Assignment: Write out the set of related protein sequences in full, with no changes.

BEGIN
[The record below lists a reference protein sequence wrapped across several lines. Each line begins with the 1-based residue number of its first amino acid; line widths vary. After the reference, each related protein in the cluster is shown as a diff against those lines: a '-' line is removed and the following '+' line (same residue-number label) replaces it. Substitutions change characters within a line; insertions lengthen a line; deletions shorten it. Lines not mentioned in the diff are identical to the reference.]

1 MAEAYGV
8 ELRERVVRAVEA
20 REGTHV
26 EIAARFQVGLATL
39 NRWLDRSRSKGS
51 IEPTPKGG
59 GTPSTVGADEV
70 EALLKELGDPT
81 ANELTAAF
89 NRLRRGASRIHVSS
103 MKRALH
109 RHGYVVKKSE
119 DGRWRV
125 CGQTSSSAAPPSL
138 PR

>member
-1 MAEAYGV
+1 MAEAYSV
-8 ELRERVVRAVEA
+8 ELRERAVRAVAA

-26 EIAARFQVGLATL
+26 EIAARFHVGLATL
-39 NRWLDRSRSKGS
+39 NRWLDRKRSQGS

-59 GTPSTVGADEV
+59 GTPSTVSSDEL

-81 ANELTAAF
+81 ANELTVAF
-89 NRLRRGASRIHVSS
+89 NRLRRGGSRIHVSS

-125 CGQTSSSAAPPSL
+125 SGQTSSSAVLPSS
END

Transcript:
[The record below lists a reference protein sequence wrapped across several lines. Each line begins with the 1-based residue number of its first amino acid; line widths vary. After the reference, each related protein in the cluster is shown as a diff against those lines: a '-' line is removed and the following '+' line (same residue-number label) replaces it. Substitutions change characters within a line; insertions lengthen a line; deletions shorten it. Lines not mentioned in the diff are identical to the reference.]

1 MAEAYGV
8 ELRERVVRAVEA
20 REGTHV
26 EIAARFQVGLATL
39 NRWLDRSRSKGS
51 IEPTPKGG
59 GTPSTVGADEV
70 EALLKELGDPT
81 ANELTAAF
89 NRLRRGASRIHVSS
103 MKRALH
109 RHGYVVKKSE
119 DGRWRV
125 CGQTSSSAAPPSL
138 PR

>member
-1 MAEAYGV
+1 MAEAYSV
-8 ELRERVVRAVEA
+8 ELRERAVRAVAA

-26 EIAARFQVGLATL
+26 EIAARFHVGLATL
-39 NRWLDRSRSKGS
+39 NRWLDRKRSQGS

-59 GTPSTVGADEV
+59 GTPSTVSSDEL

-81 ANELTAAF
+81 ANELTVAF
-89 NRLRRGASRIHVSS
+89 NRLRRGGSRIHVSS

-125 CGQTSSSAAPPSL
+125 SGQTSSSAVLPSS